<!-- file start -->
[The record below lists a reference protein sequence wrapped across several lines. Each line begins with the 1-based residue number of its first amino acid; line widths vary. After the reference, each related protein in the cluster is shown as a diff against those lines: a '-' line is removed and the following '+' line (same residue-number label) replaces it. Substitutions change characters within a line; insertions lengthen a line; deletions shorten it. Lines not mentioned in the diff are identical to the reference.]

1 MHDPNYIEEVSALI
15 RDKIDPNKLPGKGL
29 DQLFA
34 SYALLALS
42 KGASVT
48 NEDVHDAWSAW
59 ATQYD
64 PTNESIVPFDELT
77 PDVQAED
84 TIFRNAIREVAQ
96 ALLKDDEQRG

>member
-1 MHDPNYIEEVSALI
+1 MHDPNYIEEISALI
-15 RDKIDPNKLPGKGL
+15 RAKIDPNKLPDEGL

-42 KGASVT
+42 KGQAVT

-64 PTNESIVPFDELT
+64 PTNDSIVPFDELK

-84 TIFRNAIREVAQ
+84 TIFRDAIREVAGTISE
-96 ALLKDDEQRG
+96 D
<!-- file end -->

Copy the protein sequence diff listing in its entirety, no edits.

[The record below lists a reference protein sequence wrapped across several lines. Each line begins with the 1-based residue number of its first amino acid; line widths vary. After the reference, each related protein in the cluster is shown as a diff against those lines: a '-' line is removed and the following '+' line (same residue-number label) replaces it. Substitutions change characters within a line; insertions lengthen a line; deletions shorten it. Lines not mentioned in the diff are identical to the reference.]

1 MHDPNYIEEVSALI
15 RDKIDPNKLPGKGL
29 DQLFA
34 SYALLALS
42 KGASVT
48 NEDVHDAWSAW
59 ATQYD
64 PTNESIVPFDELT
77 PDVQAED
84 TIFRNAIREVAQ
96 ALLKDDEQRG

>member
-1 MHDPNYIEEVSALI
+1 MHDPNYIEEISALI
-15 RDKIDPNKLPGKGL
+15 RAKIDPNKLPDEGL

-42 KGASVT
+42 KGQAVT

-64 PTNESIVPFDELT
+64 PTNDSIVPFDELK

-84 TIFRNAIREVAQ
+84 TIFRDAIREVAGTISE
-96 ALLKDDEQRG
+96 D